What would they do now? 
       Roshan cried out his sister’s name over and over again. Ezekiel sobbed hysterically. Swarna stood rooted to the spot. Her 8 yr old mind worked frantically thinking of a way to get to Deepika. She knew the only thing that would save Deepika was if she got stuck in some weeds by which time, she could swim over and drag her back. She sent off Ezekiel to call someone from the village. She jumped in and swam behind Deepika. As Luck would have it, Deepika was caught in the roots of a mangled tree that grew a little into the river. She swam as fast as her arms could carry her. She reached Deepika and grabbed her little hands, winding them around her back. The terrified girl clutched Swarna, locking her in a fierce padlock. It was difficult for Swarna to swim against the current and that too, with Deepika clinging to her, almost choking her. She swam with all the strength she could muster, chanting the small Prayer, her mother had taught her. She swam for an endlessly long time, until the river seemed to swallow everything in its way. She felt the water against her face, and inside her nostrils and all the way inside her head. And yet she swam relentlessly, pumping her legs, her hands, pushing against the current, fighting the river’s strength.

       Swarna felt her mother’s hands around her. Chamakki was holding onto her and weeping. She hugged her to her bosom and the salty tears streamed down her face to flow onto Swarna’s face. She smiled. She turned her head around to see Deepika lying on the ground, stirring with consciousness and being attended to by her parents. She saw the villagers crowding around them to catch a glimpse of both girls. Swarna hugged her mother back and smiled at her. Her mother continued to cry. ‘Don’t cry, Chamakki, who can overturn God’s decision?, the old crone in a green sari comforted Swarna’s mother. 
       Swarna was puzzled by her mother’s reaction. Why did she not stop crying, now that Swarna was safe? 
       Maybe she was shocked at the danger her little girl had just gone through. Swarna got up and walked over to the sofa where Deepika sat in her mother’s lap. Deepika was looking at where Chamakki sat, on the floor, large tears pooling up in her eyes.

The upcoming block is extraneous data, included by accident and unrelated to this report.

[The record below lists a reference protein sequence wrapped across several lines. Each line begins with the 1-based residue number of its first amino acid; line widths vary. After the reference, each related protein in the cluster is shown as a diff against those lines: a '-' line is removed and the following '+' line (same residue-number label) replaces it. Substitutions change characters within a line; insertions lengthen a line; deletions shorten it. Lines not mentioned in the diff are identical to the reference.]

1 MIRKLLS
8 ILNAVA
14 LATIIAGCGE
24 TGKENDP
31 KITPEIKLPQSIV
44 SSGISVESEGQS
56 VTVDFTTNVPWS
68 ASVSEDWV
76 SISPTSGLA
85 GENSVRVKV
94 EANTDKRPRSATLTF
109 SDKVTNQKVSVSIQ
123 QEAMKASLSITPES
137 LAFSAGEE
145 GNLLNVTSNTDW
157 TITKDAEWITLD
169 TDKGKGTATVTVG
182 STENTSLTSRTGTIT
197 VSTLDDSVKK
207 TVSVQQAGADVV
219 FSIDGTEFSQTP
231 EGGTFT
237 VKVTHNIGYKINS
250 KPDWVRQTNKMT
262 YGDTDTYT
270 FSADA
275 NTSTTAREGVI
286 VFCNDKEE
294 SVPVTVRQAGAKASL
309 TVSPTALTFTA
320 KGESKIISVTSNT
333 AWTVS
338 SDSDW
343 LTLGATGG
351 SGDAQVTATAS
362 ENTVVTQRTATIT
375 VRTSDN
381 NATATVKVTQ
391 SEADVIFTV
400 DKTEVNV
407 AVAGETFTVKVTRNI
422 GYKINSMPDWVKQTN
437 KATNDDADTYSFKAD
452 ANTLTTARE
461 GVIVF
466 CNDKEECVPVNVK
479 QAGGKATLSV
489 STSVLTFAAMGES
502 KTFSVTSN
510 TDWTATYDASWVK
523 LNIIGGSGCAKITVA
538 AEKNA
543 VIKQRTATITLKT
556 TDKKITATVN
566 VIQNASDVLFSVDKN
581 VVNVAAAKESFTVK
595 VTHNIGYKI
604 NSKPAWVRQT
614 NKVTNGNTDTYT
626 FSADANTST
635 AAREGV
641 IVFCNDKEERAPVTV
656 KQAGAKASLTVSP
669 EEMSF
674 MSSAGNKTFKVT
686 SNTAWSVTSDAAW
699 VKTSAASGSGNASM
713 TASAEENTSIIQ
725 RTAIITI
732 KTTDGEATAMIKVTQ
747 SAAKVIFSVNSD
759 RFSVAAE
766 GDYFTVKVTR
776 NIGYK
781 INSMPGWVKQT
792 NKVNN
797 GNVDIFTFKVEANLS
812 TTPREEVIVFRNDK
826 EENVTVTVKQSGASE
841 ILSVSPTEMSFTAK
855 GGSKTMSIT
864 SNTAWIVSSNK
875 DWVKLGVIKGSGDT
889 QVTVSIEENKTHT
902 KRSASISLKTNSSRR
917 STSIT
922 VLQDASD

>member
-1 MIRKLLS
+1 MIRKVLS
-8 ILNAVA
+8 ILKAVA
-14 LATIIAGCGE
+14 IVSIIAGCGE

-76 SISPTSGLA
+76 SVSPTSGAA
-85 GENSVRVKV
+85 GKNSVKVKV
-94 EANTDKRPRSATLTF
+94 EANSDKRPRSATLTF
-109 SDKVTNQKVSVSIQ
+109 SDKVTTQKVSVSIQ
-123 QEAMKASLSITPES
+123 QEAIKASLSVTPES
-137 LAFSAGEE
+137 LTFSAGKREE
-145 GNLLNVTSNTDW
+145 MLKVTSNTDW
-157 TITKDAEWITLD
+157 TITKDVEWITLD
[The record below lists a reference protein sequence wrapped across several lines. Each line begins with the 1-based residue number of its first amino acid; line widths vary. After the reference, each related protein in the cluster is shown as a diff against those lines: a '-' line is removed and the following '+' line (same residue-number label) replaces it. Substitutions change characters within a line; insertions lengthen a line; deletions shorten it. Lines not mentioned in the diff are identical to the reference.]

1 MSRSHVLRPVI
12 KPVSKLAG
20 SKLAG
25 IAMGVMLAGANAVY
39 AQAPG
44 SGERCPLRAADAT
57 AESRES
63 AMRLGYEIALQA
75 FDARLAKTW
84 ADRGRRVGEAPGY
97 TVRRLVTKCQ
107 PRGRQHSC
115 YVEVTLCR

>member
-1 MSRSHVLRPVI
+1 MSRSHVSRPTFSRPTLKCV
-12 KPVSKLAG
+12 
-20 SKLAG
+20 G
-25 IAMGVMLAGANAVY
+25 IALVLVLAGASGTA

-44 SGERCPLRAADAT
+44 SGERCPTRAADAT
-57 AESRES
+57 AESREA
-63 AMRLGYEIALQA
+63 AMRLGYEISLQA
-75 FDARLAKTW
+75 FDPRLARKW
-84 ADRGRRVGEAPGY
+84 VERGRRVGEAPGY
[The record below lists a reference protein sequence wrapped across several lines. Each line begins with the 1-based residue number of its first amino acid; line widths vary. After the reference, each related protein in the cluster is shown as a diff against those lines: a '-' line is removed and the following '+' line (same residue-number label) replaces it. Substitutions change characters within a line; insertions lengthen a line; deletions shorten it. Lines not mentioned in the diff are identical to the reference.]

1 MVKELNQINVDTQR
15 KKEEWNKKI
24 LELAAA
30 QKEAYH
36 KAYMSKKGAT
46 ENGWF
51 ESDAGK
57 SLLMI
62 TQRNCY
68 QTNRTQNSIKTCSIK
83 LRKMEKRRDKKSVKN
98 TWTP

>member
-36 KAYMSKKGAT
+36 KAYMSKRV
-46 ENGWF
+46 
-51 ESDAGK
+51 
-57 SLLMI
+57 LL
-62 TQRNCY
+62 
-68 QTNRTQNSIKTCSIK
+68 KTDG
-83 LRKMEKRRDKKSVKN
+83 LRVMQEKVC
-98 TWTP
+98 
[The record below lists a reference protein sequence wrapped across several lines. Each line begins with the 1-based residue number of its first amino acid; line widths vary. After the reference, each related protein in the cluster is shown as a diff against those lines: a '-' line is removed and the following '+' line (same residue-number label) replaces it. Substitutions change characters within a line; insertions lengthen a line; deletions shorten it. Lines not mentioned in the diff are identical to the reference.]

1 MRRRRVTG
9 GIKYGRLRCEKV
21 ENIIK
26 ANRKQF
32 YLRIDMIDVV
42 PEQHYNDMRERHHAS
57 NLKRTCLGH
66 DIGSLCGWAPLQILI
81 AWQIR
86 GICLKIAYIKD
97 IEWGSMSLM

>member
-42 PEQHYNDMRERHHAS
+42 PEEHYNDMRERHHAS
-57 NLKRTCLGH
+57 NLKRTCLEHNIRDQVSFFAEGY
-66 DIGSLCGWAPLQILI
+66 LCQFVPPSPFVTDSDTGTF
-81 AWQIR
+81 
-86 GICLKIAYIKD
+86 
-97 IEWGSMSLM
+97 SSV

Swarna asked her ‘What’s wrong, Deepika, now you are all right. You did not die, so why are you crying?’ 
       Something in Deepika’s eyes unnerved her. 
       Deepika was staring right past her, as if her gaze went through her body, as if she, Swarna was not standing there at all, as if Deepika never saw Swarna standing there! 
       What was wrong with everyone? 
       Swarna turned around and saw that her mother was still sitting, weeping, on the floor and in her arms were her, Swarna’s limp body! 

       But if she was standing here, then who was that, in her mother’s lap? She shrieked, but no one seemed to hear her. 
       She ran to Chamakki, grabbing her hands, touching her face, pulling at her sari. But her hands seemed to be made of air, they did not even cause Chamakki to blink her eyes! It was as if Chamakki had never felt her daughter’s touch. 
       ‘What is the matter with my hands, Aai?’ Swarna cried. 
       She shook her mother, but she sat like a stone, weeping, wailing, and tearing at her hair. Deepika’s mother stood up and went inside the bedroom to return a few minutes later. She held a plastic cover in her hands. She pulled out a peacock blue frock out of it. It had silver sequins all over the front and silver ties at the back. It even came with a matching rubber band and hairband set. It was beautiful and Swarna shrieked in delight. She saw Deepika’s mother put the frock over her body. 
       Not the body that was standing, but the body that was lying in Chamakki’s lap!
       She saw Deepika’s mother put the hairband on her hair and the rubber bands on her pigtails. Oh, how beautiful she looked! It was what she wanted to look like for Pongal. She finally had a new frock. 
       She went and touched the other Swarna, the one in Mother’s lap. 
       She touched the frock and smiling, lay down in Mother’s lap. 
       She was happy now. 
       Chamakki looked down, startled. She felt as if her child had twitched. But no, she was as cold as ice and lifeless, albeit strangely the child felt a little heavier. 
       Chamakki continued to weep and beat her chest.